This issue of Global Environmental Politics brings together a wide array of articles on topics central to the study of global environmental politics, that range from the importance of international environmental agreements and transparency to climate change and the fossil fuel industry.
The issue begins with a fascinating and frightening forum article by Sarah M. Jordaan, Afreen Siddiqi, William Kakenmaster, and Alice C. Hill, titled “The Climate Vulnerabilities of Global Nuclear Power.” Most discussions of nuclear power and climate change involve the debate over the positives of nuclear power as a low-greenhouse-gas energy source versus the negatives of nuclear waste. This forum, however, delves into a more troubling relationship—the impact of climate change on nuclear power—detailing the threats to nuclear power facilities from climate change impacts like heat waves and sea level rise. These threats demand more and better international cooperation and standards around nuclear plants, but they have emerged at a nadir of global cooperative efforts around nuclear energy. This forum lays out the challenges and possible directions forward on this crucial issue.
A long-standing question in global environmental politics is whether treaties matter. This question is usually applied to multilateral environmental agreements, but Clara Brandi, Dominique Blümer, and Jean-Frédéric Morin, in “When Do International Treaties Matter for Domestic Environmental Legislation?” broaden its scope to examine preferential trade agreements with environmental provisions alongside MEAs, finding the former have more robust impacts on domestic environmental legislation. Leveraging their fine-grained dataset on trade agreements (see Jean-Frédéric Morin, Andreas Dür, and Lisa Lechner, “Mapping the Trade and Environment Nexus: Insights from a New Data Set” in Global Environmental Politics 2018 18 (1): 122–139), they identify several additional relationships that advance our understanding of how international agreements affect domestic environmental legislation, including variation in impacts across specific issues as well as developed and developing countries.
In their article on the Paris Agreement and the US fossil fuel industry, Lukas Hermwille and Lisa Sanderink offer a timely analysis of climate change and its effects on global economies and societies. The authors examine how the Paris Agreement provides a strong signal for shifting decision makers in the US fossil fuel industry to take action regarding climate change policy, most notably at a time when the US government under President Donald Trump has pulled out of the Paris Agreement. In order to look at the impact of the Paris Agreement and more broadly at the impact of international governance on domestic politics, the authors highlight competing discourses and narratives about the fossil fuel industry. They find that the election of Trump has led to a narrative shift, especially surrounding the coal industry versus the oil and gas industry.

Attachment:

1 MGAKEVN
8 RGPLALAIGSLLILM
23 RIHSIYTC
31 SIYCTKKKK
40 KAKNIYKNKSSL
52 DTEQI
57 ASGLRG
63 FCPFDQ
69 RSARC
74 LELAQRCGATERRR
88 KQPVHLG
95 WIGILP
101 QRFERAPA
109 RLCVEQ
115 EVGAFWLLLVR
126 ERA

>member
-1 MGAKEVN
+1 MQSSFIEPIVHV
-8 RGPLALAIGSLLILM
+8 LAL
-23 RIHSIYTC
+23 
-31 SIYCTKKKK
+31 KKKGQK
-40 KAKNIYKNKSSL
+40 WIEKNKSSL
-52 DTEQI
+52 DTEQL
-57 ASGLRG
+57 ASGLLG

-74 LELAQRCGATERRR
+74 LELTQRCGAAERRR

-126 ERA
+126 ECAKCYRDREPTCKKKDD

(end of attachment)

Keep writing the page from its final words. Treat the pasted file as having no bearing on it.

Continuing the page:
In “What Drives Norm Success? Evidence from Anti-Fossil Fuel Campaigns,” Mathieu Blondeel, Jeff Colgan, and Thijs Van de Graaf address an issue at the heart of key theoretical debates in international relations and of crucial empirical and practical concern in global environmental politics. Grasping when emergent norms are likely to catch on has vexed constructivists and rationalists alike. This article proposes that a key to norm success is whether and how norm-promoting campaigns are able to solve additional problems beyond the intended effect of the norm itself. They explore this argument in the context of fossil fuel subsidy reform and divestment movements, showing that the relative success of subsidy reform norms can be traced to how they help policy makers with financial stability concerns.
Adam Bumpus, Thu-Ba Huynh, and Sophie Pascoe, in their article on “Making REDD+ Transparent: Opportunities for Mobile Technology,” focus on climate finance mechanisms. Given the importance of transparency for promoting better governance, participation, and accountability across the environmental spectrum, they investigate the role of transparency as it relates to the transfer of information among a wide array of state and non-state actors vested in reducing emissions from deforestation and forest degradation (REDD+). Specifically, they examine ways in which technologies such as mobile phones have been used to promote transparency and ultimately improve governance in REDD+, including the extent to which they enhance monitoring and reporting of REDD+ activities and provide information to local communities so as to improve social safeguards. In doing so, they provide an initial assessment of whether harnessing mobile technology for transparency can alter information asymmetries between global level decision makers and local level communities.
The shared socioeconomic pathways (SSP) framework has become an important tool for the Intergovernmental Panel on Climate Change to model the impacts of climate change while taking into account development trajectories of major greenhouse gas emitters. In their research note, Halvard Buhaug and Jonas Vestby identify a major shortcoming of SSPs related to one of their key goals: conducting assessments of societal adaptation and impact assessments under different climate change scenarios. Their important corrective is to incorporate more realistic growth projections sensitive to the political context that affects growth in the poorest and most climate-vulnerable countries in order to prevent unrealistic expectations for reductions in vulnerability and prompt more appropriate policy responses.